MSNBC's Chris Hayes was ripped on social media for suggesting that the White House coronavirus task force team "rolled out the model showing 100k deaths after they knew it would be less" so President TrumpDonald TrumpTrump defends indicted GOP congressman House to vote Thursday on holding Bannon in contempt Youngkin calls for investigation into Loudoun County School Board amid sexual assault allegations MORE could take a victory lap.
"The most cynical interpretation of all this, one I can't quite bring myself to accept, is they rolled out the model showing 100k deaths after they knew it would be less than that so they could anchor everyone to that # and take a vicotry lap when 'only' tens of thousands died," Hayes wrote to his 2.1 million followers on Wednesday night.
The most cynical interpretation of all this, one I can't quite bring myself to accept, is they rolled out the model showing 100k deaths after they knew it would be less than that so they could anchor everyone to that # and take a vicotry lap when "only" tens of thousands died. https://t.co/hYiUCHhO5g— Chris Hayes (@chrislhayes) April 8, 2020
The tweet came after a key forecasting model created by the Institute for Health Metrics and Evaluation (IHME) at the University of Washington reduced its prediction of coronavirus deaths in the U.S. The model now estimates a peak of 60,415 deaths by early August. Less than a week ago, it had predicted more than 93,000 deaths and on Sunday it projected more than 81,000.
Criticism quickly followed the post, with some people pointing out that Hayes's comment was "a direct indictment" of task force medical experts including Anthony FauciAnthony FauciMore than 40 Texas hospitals face ICU bed shortages FDA mulling to allow 'mix and match' COVID-19 vaccine booster shots: report The Hill's 12:30 Report - Presented by Altria - Remembrances flow in after Powell's death MORE and Deborah Birx, both medical doctors who have used the IHME model for their projections. Fauci told Fox News on Wednesday that original death toll projections "are going to be downgraded" due to successful social distancing mitigation efforts.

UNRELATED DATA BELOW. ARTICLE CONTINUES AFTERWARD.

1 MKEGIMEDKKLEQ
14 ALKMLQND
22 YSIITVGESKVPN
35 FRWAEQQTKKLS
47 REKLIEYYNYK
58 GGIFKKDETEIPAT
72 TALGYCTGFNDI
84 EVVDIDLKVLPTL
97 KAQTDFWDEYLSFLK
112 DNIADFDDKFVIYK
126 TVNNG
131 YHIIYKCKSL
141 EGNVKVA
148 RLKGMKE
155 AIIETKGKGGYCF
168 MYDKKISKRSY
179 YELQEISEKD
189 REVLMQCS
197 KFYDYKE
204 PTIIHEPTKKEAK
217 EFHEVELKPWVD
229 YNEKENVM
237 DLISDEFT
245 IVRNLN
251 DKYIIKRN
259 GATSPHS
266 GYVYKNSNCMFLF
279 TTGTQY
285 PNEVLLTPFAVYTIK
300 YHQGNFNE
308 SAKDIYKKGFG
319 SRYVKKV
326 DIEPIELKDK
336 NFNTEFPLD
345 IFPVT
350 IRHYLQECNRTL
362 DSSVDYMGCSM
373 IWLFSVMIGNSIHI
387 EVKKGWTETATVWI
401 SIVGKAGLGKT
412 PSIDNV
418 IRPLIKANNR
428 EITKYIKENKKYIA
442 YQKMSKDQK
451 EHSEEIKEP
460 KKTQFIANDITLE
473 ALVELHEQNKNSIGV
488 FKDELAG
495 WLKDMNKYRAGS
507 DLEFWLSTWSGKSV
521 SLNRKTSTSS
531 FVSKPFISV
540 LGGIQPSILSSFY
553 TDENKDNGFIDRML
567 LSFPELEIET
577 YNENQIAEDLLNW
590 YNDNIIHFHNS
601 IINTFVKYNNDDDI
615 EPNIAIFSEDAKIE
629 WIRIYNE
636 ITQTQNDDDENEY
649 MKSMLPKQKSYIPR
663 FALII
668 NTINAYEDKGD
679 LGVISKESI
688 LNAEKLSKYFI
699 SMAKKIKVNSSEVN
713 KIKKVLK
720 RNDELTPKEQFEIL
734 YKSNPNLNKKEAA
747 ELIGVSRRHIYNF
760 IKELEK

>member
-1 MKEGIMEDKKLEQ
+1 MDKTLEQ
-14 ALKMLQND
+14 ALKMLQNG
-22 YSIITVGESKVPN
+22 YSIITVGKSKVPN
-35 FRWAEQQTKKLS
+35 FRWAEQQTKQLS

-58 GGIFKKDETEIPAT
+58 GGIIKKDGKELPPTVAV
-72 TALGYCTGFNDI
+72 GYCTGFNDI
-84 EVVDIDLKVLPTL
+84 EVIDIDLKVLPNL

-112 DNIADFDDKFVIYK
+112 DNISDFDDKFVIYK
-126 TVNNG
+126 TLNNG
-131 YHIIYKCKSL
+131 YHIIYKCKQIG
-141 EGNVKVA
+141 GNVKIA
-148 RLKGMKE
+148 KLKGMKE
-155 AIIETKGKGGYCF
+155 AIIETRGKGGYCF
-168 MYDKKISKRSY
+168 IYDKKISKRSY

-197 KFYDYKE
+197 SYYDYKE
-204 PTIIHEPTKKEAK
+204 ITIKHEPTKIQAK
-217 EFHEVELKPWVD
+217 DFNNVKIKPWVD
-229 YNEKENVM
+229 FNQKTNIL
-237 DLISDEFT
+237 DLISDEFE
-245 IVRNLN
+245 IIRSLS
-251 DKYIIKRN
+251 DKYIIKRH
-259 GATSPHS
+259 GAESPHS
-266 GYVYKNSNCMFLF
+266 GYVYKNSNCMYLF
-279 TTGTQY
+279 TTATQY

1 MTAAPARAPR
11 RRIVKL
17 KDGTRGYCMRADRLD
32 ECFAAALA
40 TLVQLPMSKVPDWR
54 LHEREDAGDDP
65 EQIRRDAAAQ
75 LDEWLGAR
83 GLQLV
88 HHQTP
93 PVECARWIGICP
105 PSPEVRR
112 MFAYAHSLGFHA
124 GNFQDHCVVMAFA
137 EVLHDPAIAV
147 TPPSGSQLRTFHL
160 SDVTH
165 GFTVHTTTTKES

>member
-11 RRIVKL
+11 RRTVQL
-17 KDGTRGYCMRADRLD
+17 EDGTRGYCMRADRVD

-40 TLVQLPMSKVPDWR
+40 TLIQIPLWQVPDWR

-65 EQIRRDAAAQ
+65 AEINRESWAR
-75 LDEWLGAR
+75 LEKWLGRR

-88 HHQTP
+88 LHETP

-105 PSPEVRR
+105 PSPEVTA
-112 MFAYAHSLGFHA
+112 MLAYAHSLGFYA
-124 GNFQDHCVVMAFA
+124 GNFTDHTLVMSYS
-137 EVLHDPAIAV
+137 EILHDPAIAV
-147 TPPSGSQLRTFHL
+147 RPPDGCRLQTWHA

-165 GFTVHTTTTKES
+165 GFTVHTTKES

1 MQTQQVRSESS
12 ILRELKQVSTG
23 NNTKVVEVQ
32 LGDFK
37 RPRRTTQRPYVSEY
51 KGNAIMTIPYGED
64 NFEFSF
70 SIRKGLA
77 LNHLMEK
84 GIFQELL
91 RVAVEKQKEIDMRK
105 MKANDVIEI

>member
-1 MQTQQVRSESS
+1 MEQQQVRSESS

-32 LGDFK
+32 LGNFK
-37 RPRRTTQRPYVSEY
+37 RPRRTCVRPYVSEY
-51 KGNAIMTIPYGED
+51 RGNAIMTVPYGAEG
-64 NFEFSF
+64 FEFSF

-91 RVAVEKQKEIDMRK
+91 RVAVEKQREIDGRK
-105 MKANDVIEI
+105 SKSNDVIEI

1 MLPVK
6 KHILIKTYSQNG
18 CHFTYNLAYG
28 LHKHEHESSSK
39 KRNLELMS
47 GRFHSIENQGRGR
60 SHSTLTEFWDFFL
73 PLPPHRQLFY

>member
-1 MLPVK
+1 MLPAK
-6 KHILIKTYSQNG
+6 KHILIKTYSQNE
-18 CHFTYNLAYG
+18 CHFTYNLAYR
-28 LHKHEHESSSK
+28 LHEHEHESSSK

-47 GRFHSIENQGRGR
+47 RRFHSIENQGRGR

Remember - this conspiracy theory is not an indictment of President Trump. This is a direct indictment of Dr. Fauci, Dr. Birx and the other medical experts who have used accepted modeling to arrive at their conclusions (which now have been revised). https://t.co/IOIfmq062A— Steve Krakauer (@SteveKrak) April 9, 2020
I hate Trump with a passion but this unhinged liberal media bashing of Trump will help him.— Arnab Ray (@greatbong) April 8, 2020
Trump has consistency underestimated the impact of Covid19 because of the impact to stock prices. Deliberately over estimating would tank the market further, and that’s all he cares for. https://t.co/5DvzqJMqs6
Yeah, that doesn't quite hold up. Nobody knows (and nobody ever knew) exactly how many deaths there will be and the room for uncertainty remains wide, i.e. anywhere from mid-5-figures to low 7 figures. https://t.co/tehzHbl9P8— Nate Silver (@NateSilver538) April 8, 2020
The "I'm just asking questions" routine. A classic! https://t.co/qHWCp3HL6b— ' (@BecketAdams) April 9, 2020
Only problem with this theory is Fauci would never go along with it. https://t.co/5Oh8sMf6ps— mike freeman (@mikefreemanNFL) April 8, 2020
The "they" you are impugning in this quack tweet includes Birx and Fauci. https://t.co/3CdPpKzgbX— Chuck Ross (@ChuckRossDC) April 8, 2020
Also, the central model was from IHME. A University of Washington research center.— (((AG))) (@AGHamilton29) April 8, 2020
Imperial college model originally predicted up to 2.2 million deaths.
That’s a lot of people in on the conspiracy.
Hayes's tweet has generated more than 6,000 retweets and nearly 25,000 likes as of late Thursday morning.
The "All In" host later attempted to clarify his post, reiterating that while he "can't bring himself to accept" the theory, he feels that Trump "has been very very weird" about the COVID-19 death toll "coming in under the models."
I said I can't bring myself to accept it! But he's been very very weird about "coming in under the model" in this unnerving, disassociated way.— Chris Hayes (@chrislhayes) April 8, 2020
Hayes began hosting his MSNBC prime-time show in 2013.